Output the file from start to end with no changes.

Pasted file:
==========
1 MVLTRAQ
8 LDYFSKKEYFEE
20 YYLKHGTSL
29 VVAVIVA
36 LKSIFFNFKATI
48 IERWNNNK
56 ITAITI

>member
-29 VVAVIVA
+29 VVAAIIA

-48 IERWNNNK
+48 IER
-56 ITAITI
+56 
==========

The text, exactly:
1 MVLTRAQ
8 LDYFSKKEYFEE
20 YYLKHGTSL
29 VVAVIVA
36 LKSIFFNFKATI
48 IERWNNNK
56 ITAITI

>member
-29 VVAVIVA
+29 VVAAIIA

-48 IERWNNNK
+48 IER
-56 ITAITI
+56 